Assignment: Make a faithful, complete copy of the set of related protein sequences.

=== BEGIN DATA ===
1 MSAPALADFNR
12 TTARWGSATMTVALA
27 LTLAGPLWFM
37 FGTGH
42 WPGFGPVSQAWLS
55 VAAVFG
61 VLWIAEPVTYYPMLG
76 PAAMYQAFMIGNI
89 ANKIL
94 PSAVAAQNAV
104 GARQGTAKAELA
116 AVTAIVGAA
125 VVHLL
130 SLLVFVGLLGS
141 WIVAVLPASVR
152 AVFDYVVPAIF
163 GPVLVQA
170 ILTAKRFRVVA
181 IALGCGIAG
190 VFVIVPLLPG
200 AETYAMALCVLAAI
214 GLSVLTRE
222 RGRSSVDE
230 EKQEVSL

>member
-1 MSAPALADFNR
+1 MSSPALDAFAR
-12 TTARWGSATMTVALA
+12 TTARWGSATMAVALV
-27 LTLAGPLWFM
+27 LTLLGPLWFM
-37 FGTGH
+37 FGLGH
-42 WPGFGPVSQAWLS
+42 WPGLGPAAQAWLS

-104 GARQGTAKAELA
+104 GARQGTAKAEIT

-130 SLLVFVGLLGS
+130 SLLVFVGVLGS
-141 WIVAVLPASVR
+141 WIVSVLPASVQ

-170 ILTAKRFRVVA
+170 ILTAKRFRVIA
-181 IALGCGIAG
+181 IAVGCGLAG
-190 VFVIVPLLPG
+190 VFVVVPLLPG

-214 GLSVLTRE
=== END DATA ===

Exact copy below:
1 MSAPALADFNR
12 TTARWGSATMTVALA
27 LTLAGPLWFM
37 FGTGH
42 WPGFGPVSQAWLS
55 VAAVFG
61 VLWIAEPVTYYPMLG
76 PAAMYQAFMIGNI
89 ANKIL
94 PSAVAAQNAV
104 GARQGTAKAELA
116 AVTAIVGAA
125 VVHLL
130 SLLVFVGLLGS
141 WIVAVLPASVR
152 AVFDYVVPAIF
163 GPVLVQA
170 ILTAKRFRVVA
181 IALGCGIAG
190 VFVIVPLLPG
200 AETYAMALCVLAAI
214 GLSVLTRE
222 RGRSSVDE
230 EKQEVSL

>member
-1 MSAPALADFNR
+1 MSSPALDAFAR
-12 TTARWGSATMTVALA
+12 TTARWGSATMAVALV
-27 LTLAGPLWFM
+27 LTLLGPLWFM
-37 FGTGH
+37 FGLGH
-42 WPGFGPVSQAWLS
+42 WPGLGPAAQAWLS

-104 GARQGTAKAELA
+104 GARQGTAKAEIT

-130 SLLVFVGLLGS
+130 SLLVFVGVLGS
-141 WIVAVLPASVR
+141 WIVSVLPASVQ

-170 ILTAKRFRVVA
+170 ILTAKRFRVIA
-181 IALGCGIAG
+181 IAVGCGLAG
-190 VFVIVPLLPG
+190 VFVVVPLLPG

-214 GLSVLTRE